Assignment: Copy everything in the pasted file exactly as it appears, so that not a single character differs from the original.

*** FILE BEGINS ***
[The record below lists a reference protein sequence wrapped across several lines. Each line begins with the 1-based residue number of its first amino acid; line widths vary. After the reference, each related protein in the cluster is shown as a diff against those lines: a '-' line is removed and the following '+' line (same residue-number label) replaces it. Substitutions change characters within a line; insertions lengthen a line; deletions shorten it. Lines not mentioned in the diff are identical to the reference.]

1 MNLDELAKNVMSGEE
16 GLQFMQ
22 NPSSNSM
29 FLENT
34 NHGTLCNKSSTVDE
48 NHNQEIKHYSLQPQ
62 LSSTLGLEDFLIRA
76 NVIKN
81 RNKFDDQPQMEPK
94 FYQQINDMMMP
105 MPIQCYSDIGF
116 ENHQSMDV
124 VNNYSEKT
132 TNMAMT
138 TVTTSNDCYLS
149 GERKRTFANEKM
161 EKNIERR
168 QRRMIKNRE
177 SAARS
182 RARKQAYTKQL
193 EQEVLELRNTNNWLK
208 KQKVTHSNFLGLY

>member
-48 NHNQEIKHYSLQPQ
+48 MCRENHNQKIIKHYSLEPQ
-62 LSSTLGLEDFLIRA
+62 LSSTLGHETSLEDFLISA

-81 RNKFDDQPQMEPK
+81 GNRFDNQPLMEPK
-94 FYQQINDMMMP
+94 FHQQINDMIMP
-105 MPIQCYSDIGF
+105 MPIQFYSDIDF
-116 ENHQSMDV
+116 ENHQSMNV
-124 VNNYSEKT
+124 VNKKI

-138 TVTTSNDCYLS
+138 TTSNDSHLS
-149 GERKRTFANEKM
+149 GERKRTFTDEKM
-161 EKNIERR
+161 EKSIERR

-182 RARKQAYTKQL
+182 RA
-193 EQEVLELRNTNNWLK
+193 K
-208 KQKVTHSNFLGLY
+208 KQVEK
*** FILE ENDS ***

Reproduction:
[The record below lists a reference protein sequence wrapped across several lines. Each line begins with the 1-based residue number of its first amino acid; line widths vary. After the reference, each related protein in the cluster is shown as a diff against those lines: a '-' line is removed and the following '+' line (same residue-number label) replaces it. Substitutions change characters within a line; insertions lengthen a line; deletions shorten it. Lines not mentioned in the diff are identical to the reference.]

1 MNLDELAKNVMSGEE
16 GLQFMQ
22 NPSSNSM
29 FLENT
34 NHGTLCNKSSTVDE
48 NHNQEIKHYSLQPQ
62 LSSTLGLEDFLIRA
76 NVIKN
81 RNKFDDQPQMEPK
94 FYQQINDMMMP
105 MPIQCYSDIGF
116 ENHQSMDV
124 VNNYSEKT
132 TNMAMT
138 TVTTSNDCYLS
149 GERKRTFANEKM
161 EKNIERR
168 QRRMIKNRE
177 SAARS
182 RARKQAYTKQL
193 EQEVLELRNTNNWLK
208 KQKVTHSNFLGLY

>member
-48 NHNQEIKHYSLQPQ
+48 MCRENHNQKIIKHYSLEPQ
-62 LSSTLGLEDFLIRA
+62 LSSTLGHETSLEDFLISA

-81 RNKFDDQPQMEPK
+81 GNRFDNQPLMEPK
-94 FYQQINDMMMP
+94 FHQQINDMIMP
-105 MPIQCYSDIGF
+105 MPIQFYSDIDF
-116 ENHQSMDV
+116 ENHQSMNV
-124 VNNYSEKT
+124 VNKKI

-138 TVTTSNDCYLS
+138 TTSNDSHLS
-149 GERKRTFANEKM
+149 GERKRTFTDEKM
-161 EKNIERR
+161 EKSIERR

-182 RARKQAYTKQL
+182 RA
-193 EQEVLELRNTNNWLK
+193 K
-208 KQKVTHSNFLGLY
+208 KQVEK